“Our initial findings show the genetic diversity of northern white rhino samples in the Frozen Zoo® appear to be comparable to, and perhaps greater than, that of the southern white rhino samples,” stated Tate Tunstall, Ph.D., a postdoctoral scientist working on the project.

The next step in successfully producing a northern white rhino requires conversion of cells preserved from 12 individual northern white rhinos in the Frozen Zoo® to stem cells that could develop into sperm and eggs—a process successfully begun in the laboratory of Jeanne Loring, Ph.D., of The Scripps Research Institute, with details of the process published in 2011.

Reproductive options might include artificial insemination, in vitro fertilization or embryo transfer, with the southern white rhinos serving as surrogates. There are many challenges ahead, but researchers are optimistic that a northern white rhino calf could be born from these processes within 10 to 15 years. This work also may be applied to other rhino species, including critically endangered Sumatran and Javan rhinos.

The Nikita Kahn Rhino Rescue Center is located on the former site of the Park’s 2-acre black rhino exhibit, visible from the Africa Tram Safari. The facility includes three large outdoor yards, two outdoor interior yards, one outdoor maternity yard, a temperature-controlled maternity barn, a training chute with a recessed scale to monitor individual weights, a training chute to facilitate reproductive efforts, bedroom stalls and a research center with necessary scientific tools. While the Nikita Kahn Rhino Rescue Center barn’s emphasis is on neonatal care, it also can be used to help geriatric animals and keep them comfortable in their advanced years.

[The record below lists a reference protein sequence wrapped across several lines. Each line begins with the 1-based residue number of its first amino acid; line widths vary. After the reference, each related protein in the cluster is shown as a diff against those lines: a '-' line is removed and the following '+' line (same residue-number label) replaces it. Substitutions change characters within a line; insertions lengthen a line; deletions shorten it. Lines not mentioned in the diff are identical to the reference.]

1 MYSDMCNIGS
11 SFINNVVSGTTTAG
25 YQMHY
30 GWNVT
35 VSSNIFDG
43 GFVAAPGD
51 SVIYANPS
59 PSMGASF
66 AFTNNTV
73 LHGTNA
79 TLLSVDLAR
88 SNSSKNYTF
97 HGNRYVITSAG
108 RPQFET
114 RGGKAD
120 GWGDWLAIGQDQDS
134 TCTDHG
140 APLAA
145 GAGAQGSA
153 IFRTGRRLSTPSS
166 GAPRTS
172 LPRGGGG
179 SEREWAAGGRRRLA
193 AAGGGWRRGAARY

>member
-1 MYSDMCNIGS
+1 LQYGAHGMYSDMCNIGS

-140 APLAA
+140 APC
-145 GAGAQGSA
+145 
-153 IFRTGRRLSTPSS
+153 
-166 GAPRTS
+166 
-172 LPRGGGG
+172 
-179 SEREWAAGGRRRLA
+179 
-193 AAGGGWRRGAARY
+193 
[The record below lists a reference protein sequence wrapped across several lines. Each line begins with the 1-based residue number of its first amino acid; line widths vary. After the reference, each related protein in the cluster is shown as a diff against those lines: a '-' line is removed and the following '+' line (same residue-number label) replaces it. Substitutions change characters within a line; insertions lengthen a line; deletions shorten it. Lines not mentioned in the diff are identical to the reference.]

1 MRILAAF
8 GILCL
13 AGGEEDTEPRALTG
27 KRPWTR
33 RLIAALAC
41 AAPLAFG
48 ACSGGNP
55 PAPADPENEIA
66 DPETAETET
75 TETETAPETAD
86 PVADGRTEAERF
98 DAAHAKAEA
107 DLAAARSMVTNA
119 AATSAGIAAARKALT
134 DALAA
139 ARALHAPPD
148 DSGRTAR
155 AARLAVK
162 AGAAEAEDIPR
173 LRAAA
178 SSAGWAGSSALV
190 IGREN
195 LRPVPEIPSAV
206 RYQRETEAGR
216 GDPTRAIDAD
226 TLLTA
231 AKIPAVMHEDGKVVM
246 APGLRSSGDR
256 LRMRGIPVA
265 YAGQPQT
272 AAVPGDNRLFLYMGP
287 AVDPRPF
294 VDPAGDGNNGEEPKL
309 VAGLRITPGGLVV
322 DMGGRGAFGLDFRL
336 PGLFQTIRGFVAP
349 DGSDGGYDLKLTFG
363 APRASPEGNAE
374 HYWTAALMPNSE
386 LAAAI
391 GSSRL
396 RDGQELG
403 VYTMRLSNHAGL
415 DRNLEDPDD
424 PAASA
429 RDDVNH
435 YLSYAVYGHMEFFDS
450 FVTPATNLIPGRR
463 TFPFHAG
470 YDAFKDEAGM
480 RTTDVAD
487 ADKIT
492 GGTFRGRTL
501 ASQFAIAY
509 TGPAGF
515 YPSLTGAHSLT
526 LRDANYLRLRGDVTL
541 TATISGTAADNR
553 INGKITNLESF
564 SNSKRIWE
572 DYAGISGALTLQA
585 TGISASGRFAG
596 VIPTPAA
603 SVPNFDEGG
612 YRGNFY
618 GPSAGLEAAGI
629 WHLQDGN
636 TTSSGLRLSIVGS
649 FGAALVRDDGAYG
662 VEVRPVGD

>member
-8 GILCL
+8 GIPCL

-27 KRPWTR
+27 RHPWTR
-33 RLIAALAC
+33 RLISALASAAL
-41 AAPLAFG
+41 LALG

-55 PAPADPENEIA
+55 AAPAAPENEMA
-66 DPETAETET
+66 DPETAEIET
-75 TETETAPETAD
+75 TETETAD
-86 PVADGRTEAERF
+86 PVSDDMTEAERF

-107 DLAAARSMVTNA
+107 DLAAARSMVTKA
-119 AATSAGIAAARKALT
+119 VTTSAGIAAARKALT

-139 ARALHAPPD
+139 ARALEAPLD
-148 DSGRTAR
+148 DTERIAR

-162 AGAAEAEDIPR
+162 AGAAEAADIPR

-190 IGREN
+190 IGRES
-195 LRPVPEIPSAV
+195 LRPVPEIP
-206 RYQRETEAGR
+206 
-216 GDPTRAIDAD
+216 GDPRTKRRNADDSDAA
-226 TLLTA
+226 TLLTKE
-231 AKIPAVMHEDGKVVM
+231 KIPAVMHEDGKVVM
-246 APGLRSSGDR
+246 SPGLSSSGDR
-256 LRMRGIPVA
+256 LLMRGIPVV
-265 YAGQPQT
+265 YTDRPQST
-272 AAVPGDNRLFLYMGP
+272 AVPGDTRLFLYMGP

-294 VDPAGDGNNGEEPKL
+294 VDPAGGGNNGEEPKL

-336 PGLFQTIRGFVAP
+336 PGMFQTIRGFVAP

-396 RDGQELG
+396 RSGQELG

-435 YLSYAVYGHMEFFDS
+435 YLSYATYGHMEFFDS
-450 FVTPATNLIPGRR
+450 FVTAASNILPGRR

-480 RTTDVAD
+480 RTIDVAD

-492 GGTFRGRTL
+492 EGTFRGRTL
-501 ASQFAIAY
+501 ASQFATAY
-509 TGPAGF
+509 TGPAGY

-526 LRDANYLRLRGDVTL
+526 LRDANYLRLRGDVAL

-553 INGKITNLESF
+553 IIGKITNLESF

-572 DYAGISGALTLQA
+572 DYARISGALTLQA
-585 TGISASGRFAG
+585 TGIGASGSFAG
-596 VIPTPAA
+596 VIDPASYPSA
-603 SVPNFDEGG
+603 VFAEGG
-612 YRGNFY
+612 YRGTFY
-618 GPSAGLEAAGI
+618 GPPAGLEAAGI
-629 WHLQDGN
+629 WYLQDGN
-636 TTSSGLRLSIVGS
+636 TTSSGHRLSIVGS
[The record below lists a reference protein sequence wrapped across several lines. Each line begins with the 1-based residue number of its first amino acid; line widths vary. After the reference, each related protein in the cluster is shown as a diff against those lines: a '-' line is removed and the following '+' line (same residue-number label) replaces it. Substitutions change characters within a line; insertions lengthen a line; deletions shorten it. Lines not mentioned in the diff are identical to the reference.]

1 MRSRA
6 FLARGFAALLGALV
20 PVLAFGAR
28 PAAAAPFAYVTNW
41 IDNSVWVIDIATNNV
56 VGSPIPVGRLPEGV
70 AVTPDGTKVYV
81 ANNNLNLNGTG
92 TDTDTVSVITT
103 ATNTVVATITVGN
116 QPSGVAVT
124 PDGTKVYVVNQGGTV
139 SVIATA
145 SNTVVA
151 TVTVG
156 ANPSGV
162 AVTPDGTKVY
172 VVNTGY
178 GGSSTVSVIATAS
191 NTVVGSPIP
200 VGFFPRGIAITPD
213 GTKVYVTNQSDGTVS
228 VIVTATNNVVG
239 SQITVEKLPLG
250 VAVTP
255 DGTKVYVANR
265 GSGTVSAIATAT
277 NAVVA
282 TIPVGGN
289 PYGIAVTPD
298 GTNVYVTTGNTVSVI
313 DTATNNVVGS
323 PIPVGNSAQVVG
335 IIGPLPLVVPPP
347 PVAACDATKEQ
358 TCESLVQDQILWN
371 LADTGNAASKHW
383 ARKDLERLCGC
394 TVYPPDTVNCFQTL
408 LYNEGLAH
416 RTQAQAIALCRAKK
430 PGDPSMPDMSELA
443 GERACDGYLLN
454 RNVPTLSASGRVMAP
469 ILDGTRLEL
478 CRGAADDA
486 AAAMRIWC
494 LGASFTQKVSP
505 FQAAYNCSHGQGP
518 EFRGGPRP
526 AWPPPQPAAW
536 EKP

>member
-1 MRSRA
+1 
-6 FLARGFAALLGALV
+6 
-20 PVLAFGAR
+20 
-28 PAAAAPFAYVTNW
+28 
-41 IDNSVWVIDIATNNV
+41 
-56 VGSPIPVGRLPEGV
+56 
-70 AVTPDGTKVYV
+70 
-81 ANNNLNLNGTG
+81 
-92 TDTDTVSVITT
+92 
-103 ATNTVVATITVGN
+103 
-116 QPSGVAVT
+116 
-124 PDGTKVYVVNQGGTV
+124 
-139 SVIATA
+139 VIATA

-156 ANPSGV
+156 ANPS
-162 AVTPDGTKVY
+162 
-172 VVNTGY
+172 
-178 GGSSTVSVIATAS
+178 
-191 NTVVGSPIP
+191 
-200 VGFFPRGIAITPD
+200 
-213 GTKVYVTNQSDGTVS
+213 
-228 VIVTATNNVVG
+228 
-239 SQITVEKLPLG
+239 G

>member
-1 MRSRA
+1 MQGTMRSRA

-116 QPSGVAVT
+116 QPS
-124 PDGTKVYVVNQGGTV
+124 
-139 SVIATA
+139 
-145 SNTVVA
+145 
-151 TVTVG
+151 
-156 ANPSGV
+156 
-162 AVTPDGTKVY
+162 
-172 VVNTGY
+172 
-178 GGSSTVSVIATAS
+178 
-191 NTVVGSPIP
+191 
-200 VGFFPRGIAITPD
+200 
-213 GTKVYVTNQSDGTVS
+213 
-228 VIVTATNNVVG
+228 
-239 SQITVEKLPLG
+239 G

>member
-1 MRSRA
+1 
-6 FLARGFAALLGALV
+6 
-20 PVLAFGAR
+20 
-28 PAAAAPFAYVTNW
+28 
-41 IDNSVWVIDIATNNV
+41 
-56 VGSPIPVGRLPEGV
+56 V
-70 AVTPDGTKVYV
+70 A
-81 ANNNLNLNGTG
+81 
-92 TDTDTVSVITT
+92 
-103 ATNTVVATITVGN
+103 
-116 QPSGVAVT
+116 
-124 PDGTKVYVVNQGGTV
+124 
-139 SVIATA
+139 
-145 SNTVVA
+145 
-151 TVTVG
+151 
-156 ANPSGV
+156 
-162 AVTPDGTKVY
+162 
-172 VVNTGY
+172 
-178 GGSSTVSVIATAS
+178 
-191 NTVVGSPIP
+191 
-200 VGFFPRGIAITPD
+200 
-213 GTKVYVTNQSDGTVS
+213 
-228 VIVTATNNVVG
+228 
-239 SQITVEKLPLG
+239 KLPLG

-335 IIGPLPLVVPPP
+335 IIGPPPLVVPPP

Three keepers are dedicated to the care of the animals at the Nikita Kahn Rhino Rescue Center. For the past six months, the keepers have been working with the rhinos, building rapport and ensuring that they are comfortable in their environment. The animals are being trained, through positive reinforcement, to receive any needed medical procedures.

San Diego Zoo Global has been working for decades, along with other accredited zoos, to keep a sustainable population of rhinos safe under human care while working to protect them in sanctuaries in the wild. The Nikita Kahn Rhino Rescue Center furthers this commitment and helps in establishing the Safari Park as a sanctuary to protect rhinos—at a time when an average of three rhinos are killed each day in the wild by poachers.

Poaching of all rhino species has reached critically high numbers in recent years. Rhinos are poached for their horns, which are made of keratin, the same material as human fingernails. At the current rate of poaching, rhinos could become extinct in 15 years. The northern white rhino is the most critically endangered. With the Nov. 22, 2015 death of Nola, a beloved 41-year-old female northern white rhino that resided at the San Diego Safari Park for 26 years, only three northern white rhinos remain. These three rhinos—one male and two females, all with reproductive issues—reside in the Ol Pejeta Conservancy in Kenya.

On any given day, visitors to the Safari Park may be able to see one or more of the southern white rhinos from the Africa Tram Safari, as their keepers continue training sessions and rotate them from the back area to the front Rhino Rescue Center exhibit yard.

For more information on San Diego Zoo Global’s rhino conservation efforts, visit